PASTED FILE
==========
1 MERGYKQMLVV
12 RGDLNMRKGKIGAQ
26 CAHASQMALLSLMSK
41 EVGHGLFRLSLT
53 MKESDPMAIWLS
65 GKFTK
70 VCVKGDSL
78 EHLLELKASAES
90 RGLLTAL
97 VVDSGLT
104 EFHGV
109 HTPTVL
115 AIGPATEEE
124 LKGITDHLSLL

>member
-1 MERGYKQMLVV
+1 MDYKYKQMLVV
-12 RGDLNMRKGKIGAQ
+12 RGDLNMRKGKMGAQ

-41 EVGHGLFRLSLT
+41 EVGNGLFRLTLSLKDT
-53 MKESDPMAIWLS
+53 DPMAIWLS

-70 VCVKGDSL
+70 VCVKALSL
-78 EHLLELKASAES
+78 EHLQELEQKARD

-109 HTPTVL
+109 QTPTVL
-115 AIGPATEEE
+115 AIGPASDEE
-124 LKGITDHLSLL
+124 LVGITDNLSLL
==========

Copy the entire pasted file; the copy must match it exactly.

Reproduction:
1 MERGYKQMLVV
12 RGDLNMRKGKIGAQ
26 CAHASQMALLSLMSK
41 EVGHGLFRLSLT
53 MKESDPMAIWLS
65 GKFTK
70 VCVKGDSL
78 EHLLELKASAES
90 RGLLTAL
97 VVDSGLT
104 EFHGV
109 HTPTVL
115 AIGPATEEE
124 LKGITDHLSLL

>member
-1 MERGYKQMLVV
+1 MDYKYKQMLVV
-12 RGDLNMRKGKIGAQ
+12 RGDLNMRKGKMGAQ

-41 EVGHGLFRLSLT
+41 EVGNGLFRLTLSLKDT
-53 MKESDPMAIWLS
+53 DPMAIWLS

-70 VCVKGDSL
+70 VCVKALSL
-78 EHLLELKASAES
+78 EHLQELEQKARD

-109 HTPTVL
+109 QTPTVL
-115 AIGPATEEE
+115 AIGPASDEE
-124 LKGITDHLSLL
+124 LVGITDNLSLL